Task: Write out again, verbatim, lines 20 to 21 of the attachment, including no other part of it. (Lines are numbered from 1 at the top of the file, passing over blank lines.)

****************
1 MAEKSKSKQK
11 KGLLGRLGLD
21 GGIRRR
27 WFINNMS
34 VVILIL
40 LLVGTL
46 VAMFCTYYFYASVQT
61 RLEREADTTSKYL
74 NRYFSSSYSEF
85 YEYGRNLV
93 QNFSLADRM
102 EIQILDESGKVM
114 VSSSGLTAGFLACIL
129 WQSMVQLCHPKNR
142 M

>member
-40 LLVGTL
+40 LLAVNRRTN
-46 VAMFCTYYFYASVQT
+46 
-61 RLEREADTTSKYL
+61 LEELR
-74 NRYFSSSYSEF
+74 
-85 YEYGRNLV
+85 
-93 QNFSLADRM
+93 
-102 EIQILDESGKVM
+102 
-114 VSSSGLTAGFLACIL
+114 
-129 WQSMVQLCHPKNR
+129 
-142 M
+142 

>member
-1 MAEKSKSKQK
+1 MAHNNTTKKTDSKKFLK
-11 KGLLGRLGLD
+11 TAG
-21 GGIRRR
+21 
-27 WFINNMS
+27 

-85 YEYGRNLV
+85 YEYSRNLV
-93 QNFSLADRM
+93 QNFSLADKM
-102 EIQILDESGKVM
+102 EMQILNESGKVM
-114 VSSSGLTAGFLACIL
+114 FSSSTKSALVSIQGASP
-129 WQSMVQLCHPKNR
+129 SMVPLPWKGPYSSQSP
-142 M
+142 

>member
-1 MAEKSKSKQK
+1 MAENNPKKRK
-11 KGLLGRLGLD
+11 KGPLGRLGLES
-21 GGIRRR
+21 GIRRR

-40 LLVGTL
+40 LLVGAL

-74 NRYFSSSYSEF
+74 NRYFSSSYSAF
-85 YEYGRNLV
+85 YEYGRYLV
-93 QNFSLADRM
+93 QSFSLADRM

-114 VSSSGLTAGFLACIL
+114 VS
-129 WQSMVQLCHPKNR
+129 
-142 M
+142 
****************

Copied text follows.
+46 
-61 RLEREADTTSKYL